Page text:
Saulnier reaches first final at San Jose
Cyril Saulnier kept his cool and kept slugging away until he wore down Jurgen Melzer and his bum ankle.
The unseeded Frenchman rode his steady slicing groundstrokes to rally from a set down for a 6-7 (3), 6-3, 6-3 victory over Melzer in the SAP Open semifinals Saturday to reach his first career final.
"I'm very happy. To get there is a lot of work," Saulnier said. "I told myself to keep fighting and stay aggressive."
Melzer was in control of the match until he severely sprained his left ankle in the second game of the second set when he lunged for a forehand volley winner by Saulnier that was hit at a sharp angle. Melzer called for a trainer, who wrapped him up, but he struggled to cover the court, despite his gutsy effort to chase down many tough shots that made him the fan favorite in the 2-hour, 8-minute match.
Melzer's coach, Karl-Heinz Wetter, said it would have been "impossible" for Melzer to play in Sunday's final had he pulled out a win. Wetter has already asked tournament officials in Memphis to allow Melzer to play his first-round match Wednesday so he can undergo two daily sessions of treatment the next few days.
"I was playing all right. I was dictating the game," Melzer said. "After that happened, it was tough for me. I couldn't move to my forehand and it was tough on some backhands. My game wasn't the same as before. But some guys get tight and you might have a chance to get back in the match."
The 29-year-old Saulnier, ranked 55th, had been 0-for-3 in previous semifinal appearances and beat Melzer for the third time in as many meetings behind 12 aces. Saulnier played in his first ATP semifinal since losing in Los Angeles to Tommy Haas last year. If he wins the title Sunday, Saulnier will break the top-50 in next week's ATP Tour rankings for the first time.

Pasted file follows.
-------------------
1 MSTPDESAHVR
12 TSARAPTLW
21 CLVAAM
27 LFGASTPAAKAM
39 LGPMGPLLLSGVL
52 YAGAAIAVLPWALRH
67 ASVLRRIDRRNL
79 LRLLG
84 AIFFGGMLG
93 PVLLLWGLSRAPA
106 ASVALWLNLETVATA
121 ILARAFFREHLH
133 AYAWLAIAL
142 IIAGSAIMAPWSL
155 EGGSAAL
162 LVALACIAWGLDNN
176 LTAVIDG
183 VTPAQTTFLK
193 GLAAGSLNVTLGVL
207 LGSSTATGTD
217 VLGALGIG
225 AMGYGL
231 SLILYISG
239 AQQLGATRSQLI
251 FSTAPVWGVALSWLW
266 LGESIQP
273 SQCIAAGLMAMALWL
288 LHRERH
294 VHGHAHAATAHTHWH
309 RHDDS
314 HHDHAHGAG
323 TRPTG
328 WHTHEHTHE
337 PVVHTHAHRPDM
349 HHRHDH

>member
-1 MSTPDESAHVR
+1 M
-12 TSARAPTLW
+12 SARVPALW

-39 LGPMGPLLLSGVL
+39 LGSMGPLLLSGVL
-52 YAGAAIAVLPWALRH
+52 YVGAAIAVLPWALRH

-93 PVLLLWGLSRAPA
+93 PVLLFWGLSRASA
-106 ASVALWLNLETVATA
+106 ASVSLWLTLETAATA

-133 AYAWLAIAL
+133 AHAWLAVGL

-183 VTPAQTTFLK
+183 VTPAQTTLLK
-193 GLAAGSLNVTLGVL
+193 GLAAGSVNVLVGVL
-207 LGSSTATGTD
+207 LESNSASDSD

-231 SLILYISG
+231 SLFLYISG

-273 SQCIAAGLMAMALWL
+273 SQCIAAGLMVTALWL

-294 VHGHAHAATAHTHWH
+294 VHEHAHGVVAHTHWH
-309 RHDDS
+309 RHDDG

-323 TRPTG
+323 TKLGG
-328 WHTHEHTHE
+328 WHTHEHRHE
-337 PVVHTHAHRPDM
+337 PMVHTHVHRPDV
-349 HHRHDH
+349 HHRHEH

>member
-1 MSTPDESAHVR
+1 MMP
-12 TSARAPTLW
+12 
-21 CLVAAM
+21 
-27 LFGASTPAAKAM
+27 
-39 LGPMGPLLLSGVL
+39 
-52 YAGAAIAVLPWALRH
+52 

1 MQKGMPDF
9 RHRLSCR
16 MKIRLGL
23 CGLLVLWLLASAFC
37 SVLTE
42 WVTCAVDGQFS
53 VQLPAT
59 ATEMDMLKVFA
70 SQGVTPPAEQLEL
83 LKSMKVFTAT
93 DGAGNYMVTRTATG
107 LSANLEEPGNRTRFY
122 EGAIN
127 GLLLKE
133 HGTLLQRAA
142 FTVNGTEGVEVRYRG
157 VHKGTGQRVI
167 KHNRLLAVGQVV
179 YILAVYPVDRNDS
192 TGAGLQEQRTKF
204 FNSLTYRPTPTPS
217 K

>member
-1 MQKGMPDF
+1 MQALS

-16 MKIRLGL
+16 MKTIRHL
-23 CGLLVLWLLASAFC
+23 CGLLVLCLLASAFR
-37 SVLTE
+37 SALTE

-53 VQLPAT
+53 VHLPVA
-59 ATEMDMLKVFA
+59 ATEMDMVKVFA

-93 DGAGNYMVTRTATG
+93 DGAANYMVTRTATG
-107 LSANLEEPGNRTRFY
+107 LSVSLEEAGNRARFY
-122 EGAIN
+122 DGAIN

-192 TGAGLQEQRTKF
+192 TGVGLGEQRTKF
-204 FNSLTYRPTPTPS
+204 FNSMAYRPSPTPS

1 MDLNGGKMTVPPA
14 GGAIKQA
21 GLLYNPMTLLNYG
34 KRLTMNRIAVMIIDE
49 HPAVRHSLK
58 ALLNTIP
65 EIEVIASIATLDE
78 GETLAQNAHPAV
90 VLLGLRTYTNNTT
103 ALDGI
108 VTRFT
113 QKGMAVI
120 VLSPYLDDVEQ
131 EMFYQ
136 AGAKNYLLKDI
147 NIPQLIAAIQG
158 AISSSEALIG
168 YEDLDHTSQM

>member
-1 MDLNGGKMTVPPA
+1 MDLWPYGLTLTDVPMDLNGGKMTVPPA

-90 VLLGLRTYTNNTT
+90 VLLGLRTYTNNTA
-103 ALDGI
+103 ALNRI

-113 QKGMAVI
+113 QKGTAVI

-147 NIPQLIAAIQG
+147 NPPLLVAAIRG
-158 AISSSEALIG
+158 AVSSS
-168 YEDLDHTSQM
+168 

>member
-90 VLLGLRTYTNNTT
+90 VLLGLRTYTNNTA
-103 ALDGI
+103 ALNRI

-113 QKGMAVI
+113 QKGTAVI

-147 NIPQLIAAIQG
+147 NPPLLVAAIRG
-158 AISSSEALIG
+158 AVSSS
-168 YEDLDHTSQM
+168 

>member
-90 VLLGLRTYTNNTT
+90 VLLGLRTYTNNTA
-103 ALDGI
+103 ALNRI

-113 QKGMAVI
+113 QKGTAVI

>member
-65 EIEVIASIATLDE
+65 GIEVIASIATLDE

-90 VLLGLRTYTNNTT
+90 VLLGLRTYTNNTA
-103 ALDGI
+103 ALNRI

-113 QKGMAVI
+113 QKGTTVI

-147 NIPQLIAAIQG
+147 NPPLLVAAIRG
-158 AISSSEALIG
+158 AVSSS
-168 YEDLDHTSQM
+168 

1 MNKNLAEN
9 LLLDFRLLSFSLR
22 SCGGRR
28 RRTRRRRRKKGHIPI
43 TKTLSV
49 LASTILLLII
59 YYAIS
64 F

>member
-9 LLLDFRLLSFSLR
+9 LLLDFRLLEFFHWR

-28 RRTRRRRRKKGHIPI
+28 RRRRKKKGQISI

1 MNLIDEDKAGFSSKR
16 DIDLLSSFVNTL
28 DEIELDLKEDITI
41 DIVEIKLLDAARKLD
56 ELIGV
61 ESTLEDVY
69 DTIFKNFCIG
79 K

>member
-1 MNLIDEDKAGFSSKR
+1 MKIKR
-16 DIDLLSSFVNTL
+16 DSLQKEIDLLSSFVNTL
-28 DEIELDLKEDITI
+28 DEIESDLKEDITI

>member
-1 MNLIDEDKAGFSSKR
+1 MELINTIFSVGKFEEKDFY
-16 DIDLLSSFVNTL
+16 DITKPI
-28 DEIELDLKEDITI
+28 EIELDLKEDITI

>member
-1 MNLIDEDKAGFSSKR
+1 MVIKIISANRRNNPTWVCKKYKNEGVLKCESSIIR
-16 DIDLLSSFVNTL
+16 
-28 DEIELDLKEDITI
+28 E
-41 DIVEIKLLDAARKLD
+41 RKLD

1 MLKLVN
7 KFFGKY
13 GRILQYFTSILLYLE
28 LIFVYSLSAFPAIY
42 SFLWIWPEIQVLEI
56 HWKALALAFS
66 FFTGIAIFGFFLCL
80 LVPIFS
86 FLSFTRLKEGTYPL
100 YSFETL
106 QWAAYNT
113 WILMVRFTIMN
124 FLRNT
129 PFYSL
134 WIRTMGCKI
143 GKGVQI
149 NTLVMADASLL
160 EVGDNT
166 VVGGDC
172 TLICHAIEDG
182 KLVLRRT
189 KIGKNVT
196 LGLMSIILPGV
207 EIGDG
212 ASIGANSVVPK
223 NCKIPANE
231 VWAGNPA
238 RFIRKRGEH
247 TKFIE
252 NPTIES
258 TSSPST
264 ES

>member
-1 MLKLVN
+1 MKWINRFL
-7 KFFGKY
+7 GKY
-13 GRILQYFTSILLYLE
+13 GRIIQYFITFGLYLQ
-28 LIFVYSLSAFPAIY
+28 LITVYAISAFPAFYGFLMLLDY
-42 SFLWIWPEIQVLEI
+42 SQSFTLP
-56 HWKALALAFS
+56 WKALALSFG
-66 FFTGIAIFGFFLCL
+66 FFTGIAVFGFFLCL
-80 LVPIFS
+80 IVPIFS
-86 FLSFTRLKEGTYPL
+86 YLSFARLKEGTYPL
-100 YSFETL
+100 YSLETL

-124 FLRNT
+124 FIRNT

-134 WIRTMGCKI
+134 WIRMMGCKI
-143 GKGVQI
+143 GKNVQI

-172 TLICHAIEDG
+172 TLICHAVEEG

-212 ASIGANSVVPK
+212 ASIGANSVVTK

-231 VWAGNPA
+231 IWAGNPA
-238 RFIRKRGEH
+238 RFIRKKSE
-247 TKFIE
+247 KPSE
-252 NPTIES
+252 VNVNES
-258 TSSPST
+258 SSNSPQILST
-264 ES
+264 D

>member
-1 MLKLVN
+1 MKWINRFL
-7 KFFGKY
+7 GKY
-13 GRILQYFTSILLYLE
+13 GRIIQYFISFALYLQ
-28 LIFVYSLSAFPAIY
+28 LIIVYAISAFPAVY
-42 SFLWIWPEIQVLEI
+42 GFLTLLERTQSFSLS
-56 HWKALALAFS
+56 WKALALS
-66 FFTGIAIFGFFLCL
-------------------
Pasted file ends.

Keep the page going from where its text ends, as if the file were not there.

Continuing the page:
"It's my goal to go higher," he said. "But it's just a goal. You have to work a lot."
Melzer, an Austrian ranked 36th, ousted second-seeded and five-time Bay Area champion Andre Agassi 6-3, 6-1 in 59 minutes in Friday's quarterfinals. But he couldn't bounce back after the ankle injury. He also had an outburst late in the second set in which he yelled at chair umpire Norm Chryst, calling the official "the worst."
Then, he did not shake hands with Chryst after the match.
Melzer fell to 7-4 this season. Neither player had dropped a set in this tournament before Saturday.
Defending champion and top-seeded Andy Roddick was set to play third-seeded Haas in the evening session. Roddick needed a hard-fought 3-6, 7-6 (6), 7-5 quarterfinal win on Thomas Enqvist to advance.
Haas had won four of six career meetings against Roddick, whose only loss this season was a frustrating four-set semifinal exit at the Australian Open (news - web sites) to runner-up Lleyton Hewitt. But Roddick had won the last two meetings with Haas, including 9-7 in the third set of their match in the Athens Olympics last summer in the round of 32.
Roddick admitted he's not playing his best tennis, but said he was pleased to be playing well enough to advance here.